Though about 300 billion dollars have been spent worldwide over the last 15 years on development of cancer drugs, the medicines have not increased the lifespans of cancer patients substantially, said cancer experts who attended the conference to mark the platinum jubilee of Tata Memorial Centre, India’s premier cancer treatment facility.
Doctors debated the efficiency of targeted therapy - the most recent form of cancer treatment where the medicine blocks the growth of the cell molecule - like proteins - responsible for the development of cancer.
To support the argument, Dr Antonio Fojo from Columbia University said that 20% of the 96 drugs developed for targeted therapies have not improved the survival outcomes and the rest only increased lifespan by an average of two months. “More than medical, it is an ethical issue,” said Fojo to an audience of about 800 doctors gathered at a scientific conference organised to mark Tata Memorial Centre’s landmark.
Later, speaking to HT, Fojo said, “There are a lot of bad bets we have made. We (medical community and pharmaceutical companies) did pursue a lot of very poor targets. Majority of these therapies are not going to benefit the patient and in many it may cause more harm and some gain nothing at all.”
At present, most cancers are treated with a cocktail of treatment options which include surgery, chemotherapy and targeted therapy. The latest entrant to these fields of treatment is immunotherapy where a person’s own immunity is used to attack the cancerous cells.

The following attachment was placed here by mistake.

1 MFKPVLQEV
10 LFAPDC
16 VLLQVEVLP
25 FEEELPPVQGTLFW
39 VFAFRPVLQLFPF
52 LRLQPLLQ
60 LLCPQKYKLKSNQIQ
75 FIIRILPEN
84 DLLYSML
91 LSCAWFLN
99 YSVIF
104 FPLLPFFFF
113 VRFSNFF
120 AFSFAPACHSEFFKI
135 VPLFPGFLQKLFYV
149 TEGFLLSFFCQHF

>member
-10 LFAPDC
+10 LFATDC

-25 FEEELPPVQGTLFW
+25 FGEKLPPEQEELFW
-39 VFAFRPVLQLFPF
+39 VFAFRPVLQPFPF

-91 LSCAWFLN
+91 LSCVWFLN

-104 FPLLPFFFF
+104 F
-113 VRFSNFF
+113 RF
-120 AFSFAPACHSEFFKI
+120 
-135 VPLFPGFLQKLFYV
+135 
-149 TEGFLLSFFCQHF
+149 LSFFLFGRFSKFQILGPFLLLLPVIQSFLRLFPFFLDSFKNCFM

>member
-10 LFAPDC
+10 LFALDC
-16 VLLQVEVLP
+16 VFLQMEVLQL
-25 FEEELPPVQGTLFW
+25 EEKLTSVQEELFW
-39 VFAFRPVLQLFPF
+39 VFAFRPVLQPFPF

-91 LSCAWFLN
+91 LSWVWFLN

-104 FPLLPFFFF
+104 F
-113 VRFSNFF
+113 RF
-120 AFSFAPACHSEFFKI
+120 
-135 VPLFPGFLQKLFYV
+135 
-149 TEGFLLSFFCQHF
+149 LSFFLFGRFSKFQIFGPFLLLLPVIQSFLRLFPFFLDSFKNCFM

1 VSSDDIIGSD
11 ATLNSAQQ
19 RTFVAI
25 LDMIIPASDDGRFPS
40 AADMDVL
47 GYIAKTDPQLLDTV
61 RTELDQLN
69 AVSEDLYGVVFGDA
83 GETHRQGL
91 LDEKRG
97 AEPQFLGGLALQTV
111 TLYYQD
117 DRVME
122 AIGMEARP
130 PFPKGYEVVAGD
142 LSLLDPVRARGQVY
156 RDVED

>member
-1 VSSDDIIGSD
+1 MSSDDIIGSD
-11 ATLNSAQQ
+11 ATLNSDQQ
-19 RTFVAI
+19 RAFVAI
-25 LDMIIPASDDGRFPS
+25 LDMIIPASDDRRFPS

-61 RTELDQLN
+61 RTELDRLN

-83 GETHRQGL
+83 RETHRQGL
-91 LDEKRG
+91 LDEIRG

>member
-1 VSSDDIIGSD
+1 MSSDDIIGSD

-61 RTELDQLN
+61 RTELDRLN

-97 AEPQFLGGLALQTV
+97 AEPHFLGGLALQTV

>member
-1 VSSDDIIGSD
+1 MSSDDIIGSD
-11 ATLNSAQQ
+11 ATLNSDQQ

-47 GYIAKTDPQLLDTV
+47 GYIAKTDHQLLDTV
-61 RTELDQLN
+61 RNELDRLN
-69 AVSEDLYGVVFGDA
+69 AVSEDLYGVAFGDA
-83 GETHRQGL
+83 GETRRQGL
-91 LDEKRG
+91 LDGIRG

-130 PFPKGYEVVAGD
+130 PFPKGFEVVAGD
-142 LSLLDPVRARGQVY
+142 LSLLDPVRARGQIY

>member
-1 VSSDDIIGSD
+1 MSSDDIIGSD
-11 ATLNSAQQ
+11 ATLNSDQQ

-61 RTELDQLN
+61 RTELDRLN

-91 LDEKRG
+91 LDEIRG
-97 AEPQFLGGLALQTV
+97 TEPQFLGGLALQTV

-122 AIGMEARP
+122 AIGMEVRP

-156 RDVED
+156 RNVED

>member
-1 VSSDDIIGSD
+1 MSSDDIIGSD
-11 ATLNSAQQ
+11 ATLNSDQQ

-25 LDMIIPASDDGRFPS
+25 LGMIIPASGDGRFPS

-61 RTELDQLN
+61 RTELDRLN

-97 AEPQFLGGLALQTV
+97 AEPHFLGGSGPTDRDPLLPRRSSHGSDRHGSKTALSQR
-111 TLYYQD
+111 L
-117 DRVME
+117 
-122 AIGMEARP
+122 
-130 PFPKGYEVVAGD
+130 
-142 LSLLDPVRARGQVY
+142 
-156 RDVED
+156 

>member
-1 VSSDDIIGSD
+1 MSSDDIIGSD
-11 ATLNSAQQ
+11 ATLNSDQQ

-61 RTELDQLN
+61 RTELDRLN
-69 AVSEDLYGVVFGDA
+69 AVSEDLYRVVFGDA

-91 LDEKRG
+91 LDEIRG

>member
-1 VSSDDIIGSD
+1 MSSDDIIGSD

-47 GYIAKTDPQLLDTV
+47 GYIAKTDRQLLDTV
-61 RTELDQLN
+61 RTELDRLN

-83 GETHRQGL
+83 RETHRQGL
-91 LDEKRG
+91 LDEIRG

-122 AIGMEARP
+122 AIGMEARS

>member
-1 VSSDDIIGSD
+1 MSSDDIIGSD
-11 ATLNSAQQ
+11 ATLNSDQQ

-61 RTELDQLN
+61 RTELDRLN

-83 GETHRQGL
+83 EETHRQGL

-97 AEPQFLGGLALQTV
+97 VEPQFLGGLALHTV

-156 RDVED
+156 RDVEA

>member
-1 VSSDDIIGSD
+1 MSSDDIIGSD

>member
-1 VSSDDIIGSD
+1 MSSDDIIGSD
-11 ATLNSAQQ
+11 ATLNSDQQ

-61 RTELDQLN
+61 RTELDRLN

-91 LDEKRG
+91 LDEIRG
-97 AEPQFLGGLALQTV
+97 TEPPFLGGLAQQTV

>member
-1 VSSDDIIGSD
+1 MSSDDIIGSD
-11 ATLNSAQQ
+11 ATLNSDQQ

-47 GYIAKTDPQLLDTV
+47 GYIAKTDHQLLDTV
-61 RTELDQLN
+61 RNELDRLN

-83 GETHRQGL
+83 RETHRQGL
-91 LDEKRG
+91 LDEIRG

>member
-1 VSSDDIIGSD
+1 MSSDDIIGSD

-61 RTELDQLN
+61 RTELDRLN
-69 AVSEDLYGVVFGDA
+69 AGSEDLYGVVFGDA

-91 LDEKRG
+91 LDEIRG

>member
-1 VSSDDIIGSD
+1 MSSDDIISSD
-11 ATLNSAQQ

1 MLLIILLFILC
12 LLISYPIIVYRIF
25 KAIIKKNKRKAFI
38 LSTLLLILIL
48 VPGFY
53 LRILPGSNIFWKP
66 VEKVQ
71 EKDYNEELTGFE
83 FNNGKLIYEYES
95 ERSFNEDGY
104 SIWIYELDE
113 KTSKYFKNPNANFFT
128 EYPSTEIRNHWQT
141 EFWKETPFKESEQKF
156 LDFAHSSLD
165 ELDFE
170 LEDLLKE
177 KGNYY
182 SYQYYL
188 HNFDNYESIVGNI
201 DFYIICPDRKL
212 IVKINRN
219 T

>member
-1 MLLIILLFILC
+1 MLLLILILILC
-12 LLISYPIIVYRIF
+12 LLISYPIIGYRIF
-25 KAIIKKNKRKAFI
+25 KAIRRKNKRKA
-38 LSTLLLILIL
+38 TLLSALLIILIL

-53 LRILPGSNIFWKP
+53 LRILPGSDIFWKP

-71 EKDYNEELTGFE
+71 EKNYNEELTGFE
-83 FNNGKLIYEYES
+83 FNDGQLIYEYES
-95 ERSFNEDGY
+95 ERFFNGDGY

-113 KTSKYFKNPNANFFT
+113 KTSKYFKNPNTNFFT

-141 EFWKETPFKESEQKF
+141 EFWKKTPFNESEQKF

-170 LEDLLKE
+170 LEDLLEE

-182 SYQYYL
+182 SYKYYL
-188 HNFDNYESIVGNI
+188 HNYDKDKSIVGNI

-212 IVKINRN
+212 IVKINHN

Disagreeing with Fojo, Dr Amit Oza practicing oncology at Toronto, Canada said that targeted therapy is used exclusively to treat five to 10% of all known cancers and that it was too early to label the treatment as a failure.
“We are making the same mistake we made with chemotherapy years ago. We are practicing chemotherapy for 100 years and we are still refining it. It is only15 years that targeted therapy has started developing,” said Oza. In chemotherapy, cancer cells are killed by the drug unlike targeted therapy where the molecule responsible for developing cancer is blocked.
Dr Oza said that targeted therapy is beneficial for patients having chronic myeloid leukaemia-a cancer that starts in a person’s bone marrow. “It is transforming the way we are treating some forms of cancer. We need to give it some time and design the right studies and ask the right questions,” said Dr Oza adding that the key lies in customising treatment as every individual’s diseases is also individual.
Experts said that targeted therapy can be made more efficient if, instead of offering it all patients, efforts are made to identify those who will benefit the most. As most research related to drug development is funded by pharmaceutical companies which look more at finance than science, said experts.
The biggest challenge in cancer treatment is in convincing patients the limits medicines have in curing diseases. “Patients don’t want to die. If a patient is told that 95% of who receive treatment will not benefit, they will have an optimistic view and see themselves in the 5% who are likely to benefit out of the treatment,” said Fojo.